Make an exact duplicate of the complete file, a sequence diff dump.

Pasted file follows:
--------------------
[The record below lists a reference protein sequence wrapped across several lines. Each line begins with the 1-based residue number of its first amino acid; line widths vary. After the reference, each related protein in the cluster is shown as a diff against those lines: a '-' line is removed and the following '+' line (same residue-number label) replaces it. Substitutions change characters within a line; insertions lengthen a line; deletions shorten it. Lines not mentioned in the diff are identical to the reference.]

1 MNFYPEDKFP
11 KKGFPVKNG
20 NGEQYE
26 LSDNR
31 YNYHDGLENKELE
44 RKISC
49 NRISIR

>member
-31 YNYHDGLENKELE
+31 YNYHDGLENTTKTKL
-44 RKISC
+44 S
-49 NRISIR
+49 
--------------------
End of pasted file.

[The record below lists a reference protein sequence wrapped across several lines. Each line begins with the 1-based residue number of its first amino acid; line widths vary. After the reference, each related protein in the cluster is shown as a diff against those lines: a '-' line is removed and the following '+' line (same residue-number label) replaces it. Substitutions change characters within a line; insertions lengthen a line; deletions shorten it. Lines not mentioned in the diff are identical to the reference.]

1 MNFYPEDKFP
11 KKGFPVKNG
20 NGEQYE
26 LSDNR
31 YNYHDGLENKELE
44 RKISC
49 NRISIR

>member
-31 YNYHDGLENKELE
+31 YNYHDGLENTTKTKL
-44 RKISC
+44 S
-49 NRISIR
+49 